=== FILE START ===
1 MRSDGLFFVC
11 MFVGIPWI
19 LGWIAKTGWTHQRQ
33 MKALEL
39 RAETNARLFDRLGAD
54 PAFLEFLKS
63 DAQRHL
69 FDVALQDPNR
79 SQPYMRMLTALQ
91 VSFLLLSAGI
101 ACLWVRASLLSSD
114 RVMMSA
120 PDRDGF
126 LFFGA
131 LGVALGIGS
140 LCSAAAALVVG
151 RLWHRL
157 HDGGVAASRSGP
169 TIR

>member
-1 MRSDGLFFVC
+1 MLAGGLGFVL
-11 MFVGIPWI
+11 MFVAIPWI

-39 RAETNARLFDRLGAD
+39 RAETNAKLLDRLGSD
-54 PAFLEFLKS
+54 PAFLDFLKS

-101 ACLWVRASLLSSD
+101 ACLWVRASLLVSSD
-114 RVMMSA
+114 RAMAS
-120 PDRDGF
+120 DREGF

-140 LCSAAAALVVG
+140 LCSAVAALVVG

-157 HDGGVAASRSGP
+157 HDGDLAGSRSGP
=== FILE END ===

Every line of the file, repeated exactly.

1 MRSDGLFFVC
11 MFVGIPWI
19 LGWIAKTGWTHQRQ
33 MKALEL
39 RAETNARLFDRLGAD
54 PAFLEFLKS
63 DAQRHL
69 FDVALQDPNR
79 SQPYMRMLTALQ
91 VSFLLLSAGI
101 ACLWVRASLLSSD
114 RVMMSA
120 PDRDGF
126 LFFGA
131 LGVALGIGS
140 LCSAAAALVVG
151 RLWHRL
157 HDGGVAASRSGP
169 TIR

>member
-1 MRSDGLFFVC
+1 MLAGGLGFVL
-11 MFVGIPWI
+11 MFVAIPWI

-39 RAETNARLFDRLGAD
+39 RAETNAKLLDRLGSD
-54 PAFLEFLKS
+54 PAFLDFLKS

-101 ACLWVRASLLSSD
+101 ACLWVRASLLVSSD
-114 RVMMSA
+114 RAMAS
-120 PDRDGF
+120 DREGF

-140 LCSAAAALVVG
+140 LCSAVAALVVG

-157 HDGGVAASRSGP
+157 HDGDLAGSRSGP